Eastern Equine Encephalitis (EEE) & West Nile Virus (WNV)
524 horses in Florida became very ill or died in 2002 from WNV and EEE! 224 were diagnosed in 2003. Will yours be next?
Have you vaccinated your horses for Eastern Equine Encephalitis & West Nile Virus this year?
- If not, do it today.
- If never, do it today and again in three weeks.
EEE and WNV in Florida Horses Again This Year
Eastern Equine Encephalitis (EEE) and West Nile Virus (WNV) are viral diseases that are spread by mosquitoes. The mosquitoes become infected when they first feed on infected wild birds and then later on horses. These viruses are not spread from horse to horse, but are carried by the biting mosquitoes. Both of these diseases are somewhat similar in the way they are transmitted and with the symptoms of the disease.
EEE and WNV cause a swelling of the brain. Symptoms of the diseases include: wobbly gait or staggering, weakness, difficulty in rising after lying down, depression or listlessness, facial paralysis or twitching, teeth grinding, blindness, and fever in about 1/3 of the cases. Of the two diseases EEE is the most life-threatening, but both diseases have killed a number of horses in Florida this year.
In 2001, there were 106 confirmed cases of West Nile Virus in Florida and 32 confirmed cases of Eastern Equine Encephalitus. Another 137 horses were suspected to be infected with either EEE or WNV. In 2002, there were 499 confirmed cases WNV and 25 cases of EEE in horses across Florida. 29 horses in Jackson County were diagnosed with WNV in 2002. In 2003, there were 207 horses with confirmed cases of EEE (2 in Jackson) and 117 cases of WNV (2 in Jackson) in Florida. To view the latest WNV and EEE state summary go to the UF/IFAS Pest Alert site.
Most of the horses that were infected by EEE or WNV had not received a vaccination within the last six months. If you vaccinated last year, you still need to give a booster shot this year. These diseases are also a threat to people. Horses are much more commonly infected, but 28 cases of WNV and 1 case of EEE were diagnosed in people in Florida in 2002. As of September 8, 2003, there have been 11 human cases of WNV and two with EEE.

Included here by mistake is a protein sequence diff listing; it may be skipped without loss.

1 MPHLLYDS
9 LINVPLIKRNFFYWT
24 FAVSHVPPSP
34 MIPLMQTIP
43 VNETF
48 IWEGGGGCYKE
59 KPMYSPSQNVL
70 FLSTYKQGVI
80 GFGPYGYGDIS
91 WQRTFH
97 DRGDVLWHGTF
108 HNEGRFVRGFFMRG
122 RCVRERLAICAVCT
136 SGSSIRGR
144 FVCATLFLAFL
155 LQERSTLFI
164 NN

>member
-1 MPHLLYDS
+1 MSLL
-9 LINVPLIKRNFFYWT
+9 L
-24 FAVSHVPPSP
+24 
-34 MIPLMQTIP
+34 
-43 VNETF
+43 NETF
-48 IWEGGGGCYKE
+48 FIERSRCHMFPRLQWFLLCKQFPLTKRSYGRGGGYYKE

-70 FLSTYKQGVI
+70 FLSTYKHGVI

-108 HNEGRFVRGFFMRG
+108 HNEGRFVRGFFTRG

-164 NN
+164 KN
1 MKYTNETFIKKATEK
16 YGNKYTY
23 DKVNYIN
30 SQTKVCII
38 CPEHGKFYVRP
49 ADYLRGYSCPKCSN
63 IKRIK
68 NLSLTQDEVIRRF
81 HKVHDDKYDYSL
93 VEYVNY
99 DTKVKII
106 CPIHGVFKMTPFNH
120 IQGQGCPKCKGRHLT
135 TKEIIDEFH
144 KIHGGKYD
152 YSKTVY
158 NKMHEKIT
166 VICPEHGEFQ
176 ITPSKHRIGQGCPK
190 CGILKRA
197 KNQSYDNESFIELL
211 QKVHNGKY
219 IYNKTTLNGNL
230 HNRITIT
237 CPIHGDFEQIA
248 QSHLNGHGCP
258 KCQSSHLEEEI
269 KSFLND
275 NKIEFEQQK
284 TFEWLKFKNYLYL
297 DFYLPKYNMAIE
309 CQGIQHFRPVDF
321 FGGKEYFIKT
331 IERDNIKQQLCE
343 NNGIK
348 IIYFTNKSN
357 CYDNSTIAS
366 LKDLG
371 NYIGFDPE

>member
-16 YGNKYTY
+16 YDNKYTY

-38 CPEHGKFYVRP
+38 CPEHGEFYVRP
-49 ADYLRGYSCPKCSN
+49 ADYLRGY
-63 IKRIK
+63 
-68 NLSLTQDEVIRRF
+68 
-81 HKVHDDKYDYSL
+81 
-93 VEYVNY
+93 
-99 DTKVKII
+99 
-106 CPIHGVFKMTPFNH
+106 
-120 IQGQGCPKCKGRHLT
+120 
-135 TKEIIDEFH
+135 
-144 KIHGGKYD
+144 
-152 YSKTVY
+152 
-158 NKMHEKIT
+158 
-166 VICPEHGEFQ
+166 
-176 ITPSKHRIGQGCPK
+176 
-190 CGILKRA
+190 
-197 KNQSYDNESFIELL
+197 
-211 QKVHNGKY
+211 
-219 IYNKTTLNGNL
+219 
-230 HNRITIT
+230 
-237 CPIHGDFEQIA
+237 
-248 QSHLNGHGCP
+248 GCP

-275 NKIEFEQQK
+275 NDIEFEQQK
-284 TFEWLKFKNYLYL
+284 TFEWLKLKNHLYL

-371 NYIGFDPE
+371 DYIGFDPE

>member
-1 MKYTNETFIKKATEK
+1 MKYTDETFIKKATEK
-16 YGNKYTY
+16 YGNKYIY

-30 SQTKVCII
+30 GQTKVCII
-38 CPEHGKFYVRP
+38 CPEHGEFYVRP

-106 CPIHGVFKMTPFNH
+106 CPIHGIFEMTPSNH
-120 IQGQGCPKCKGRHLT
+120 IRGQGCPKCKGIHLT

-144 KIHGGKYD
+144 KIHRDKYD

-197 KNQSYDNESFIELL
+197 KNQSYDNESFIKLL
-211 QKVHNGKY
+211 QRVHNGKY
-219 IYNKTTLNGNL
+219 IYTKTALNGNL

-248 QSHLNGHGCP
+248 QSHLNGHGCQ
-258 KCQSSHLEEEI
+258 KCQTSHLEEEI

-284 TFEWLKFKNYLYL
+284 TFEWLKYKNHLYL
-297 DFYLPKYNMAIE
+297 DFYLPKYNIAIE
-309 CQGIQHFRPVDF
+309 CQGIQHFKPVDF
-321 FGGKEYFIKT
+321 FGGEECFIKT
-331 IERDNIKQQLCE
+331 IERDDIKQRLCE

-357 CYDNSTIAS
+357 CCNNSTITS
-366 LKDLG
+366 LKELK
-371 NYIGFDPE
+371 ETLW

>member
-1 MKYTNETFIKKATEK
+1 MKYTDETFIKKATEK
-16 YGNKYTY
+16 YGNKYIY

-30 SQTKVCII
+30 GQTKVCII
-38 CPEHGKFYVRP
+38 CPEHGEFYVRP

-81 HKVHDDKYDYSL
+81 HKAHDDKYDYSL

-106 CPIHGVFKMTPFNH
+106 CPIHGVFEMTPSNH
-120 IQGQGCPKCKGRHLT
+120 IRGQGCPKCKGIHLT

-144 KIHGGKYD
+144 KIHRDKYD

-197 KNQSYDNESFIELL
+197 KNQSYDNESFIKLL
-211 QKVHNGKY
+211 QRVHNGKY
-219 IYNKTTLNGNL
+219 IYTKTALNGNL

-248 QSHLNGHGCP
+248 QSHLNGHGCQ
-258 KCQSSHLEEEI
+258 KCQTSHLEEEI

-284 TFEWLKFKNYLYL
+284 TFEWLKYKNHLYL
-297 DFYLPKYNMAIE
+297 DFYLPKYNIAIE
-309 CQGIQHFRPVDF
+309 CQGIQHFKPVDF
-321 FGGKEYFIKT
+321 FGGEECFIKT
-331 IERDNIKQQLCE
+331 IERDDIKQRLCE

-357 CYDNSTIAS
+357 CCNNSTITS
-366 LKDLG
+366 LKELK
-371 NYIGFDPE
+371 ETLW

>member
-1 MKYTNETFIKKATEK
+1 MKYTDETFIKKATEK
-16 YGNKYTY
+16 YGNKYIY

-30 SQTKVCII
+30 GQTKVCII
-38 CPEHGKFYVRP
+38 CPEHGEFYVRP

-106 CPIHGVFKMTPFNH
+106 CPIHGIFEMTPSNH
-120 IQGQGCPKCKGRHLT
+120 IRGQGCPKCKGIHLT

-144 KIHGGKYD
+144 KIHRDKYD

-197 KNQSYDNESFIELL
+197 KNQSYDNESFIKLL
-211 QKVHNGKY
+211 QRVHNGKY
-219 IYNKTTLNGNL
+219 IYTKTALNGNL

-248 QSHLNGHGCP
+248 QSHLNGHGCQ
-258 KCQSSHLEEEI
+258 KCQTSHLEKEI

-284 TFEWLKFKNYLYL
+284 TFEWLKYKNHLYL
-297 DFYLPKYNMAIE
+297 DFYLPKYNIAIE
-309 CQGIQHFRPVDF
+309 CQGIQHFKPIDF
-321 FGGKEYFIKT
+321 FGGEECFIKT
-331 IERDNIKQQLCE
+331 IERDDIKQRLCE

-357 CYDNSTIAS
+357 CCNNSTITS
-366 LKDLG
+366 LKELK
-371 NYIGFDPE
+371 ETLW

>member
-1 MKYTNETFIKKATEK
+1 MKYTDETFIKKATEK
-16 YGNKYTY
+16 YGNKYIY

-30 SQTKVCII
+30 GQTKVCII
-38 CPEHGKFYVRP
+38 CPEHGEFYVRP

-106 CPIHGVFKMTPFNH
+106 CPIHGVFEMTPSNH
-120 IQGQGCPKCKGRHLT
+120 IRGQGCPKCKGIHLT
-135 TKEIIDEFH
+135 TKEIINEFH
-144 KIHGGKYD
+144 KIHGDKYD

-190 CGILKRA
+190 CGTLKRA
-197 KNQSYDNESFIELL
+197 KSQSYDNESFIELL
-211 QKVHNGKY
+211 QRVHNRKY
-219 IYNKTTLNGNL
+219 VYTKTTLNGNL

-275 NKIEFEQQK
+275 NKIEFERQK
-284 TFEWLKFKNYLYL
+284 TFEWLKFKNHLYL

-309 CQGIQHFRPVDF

There is no treatment for these viruses once infected. The horses simply have to fight them off, so older and very young horses are most at risk of death. Veterinarians can prescribe treatments for the symptoms to lessen the severity of the infection, but ultimately the horse’s immune system has to fight off the disease. Still, you should call a vet as soon as you suspect an infection. Early detection may be the only way to save the horse’s life.
So what should you do to prevent these diseases in your horses and your family? The horses can be protected through vaccination. EEE vaccines can be purchased at most any livestock supply dealer. The Department of Agriculture is recommending giving three (3) EEE shots annually, instead of two (2), due to the concentration of the disease in our area. If you have not vaccinated your horse within the last year, you will want to also give a booster shot three (3) weeks later. Viral vaccinations require two doses initially 21 days apart to be effective, so the horse is not protected until it gets the booster shot.
Recently a WNV vaccine was released for use in Florida. This vaccine is currently only available through a veterinarian. If you have not already vaccinated your horses, contact your vet and do so immediately. Again you will need to provide a booster shot to protect your horses this first time. The EEE vaccine provides no protection against WNV and vise versa, so you will need to purchase both to adequately protect your horses. As with any vaccine, protection is not 100%. Use of permethrin based insect repellents is still a good preventative measure as well.
Currently there is no vaccination for use in humans, so the only protection we have is to avoid exposure to mosquitoes and to use repellents when outdoors, especially around dawn and dusk. Anything that holds water around the house or barn should be kept dry or cleaned out frequently to prevent mosquitoes from hatching out.
For additional information about eastern encephalitis or West Nile Disease, contact the Extension Office at 482-9620 or e-mail Doug Mayo.
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